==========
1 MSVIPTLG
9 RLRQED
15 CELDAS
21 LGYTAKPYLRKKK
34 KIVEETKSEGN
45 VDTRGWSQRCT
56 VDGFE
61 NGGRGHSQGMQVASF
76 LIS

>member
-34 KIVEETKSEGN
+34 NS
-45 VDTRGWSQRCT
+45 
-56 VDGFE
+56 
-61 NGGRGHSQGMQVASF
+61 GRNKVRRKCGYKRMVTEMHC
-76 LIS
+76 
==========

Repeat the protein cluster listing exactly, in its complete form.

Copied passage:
1 MSVIPTLG
9 RLRQED
15 CELDAS
21 LGYTAKPYLRKKK
34 KIVEETKSEGN
45 VDTRGWSQRCT
56 VDGFE
61 NGGRGHSQGMQVASF
76 LIS

>member
-34 KIVEETKSEGN
+34 NS
-45 VDTRGWSQRCT
+45 
-56 VDGFE
+56 
-61 NGGRGHSQGMQVASF
+61 GRNKVRRKCGYKRMVTEMHC
-76 LIS
+76 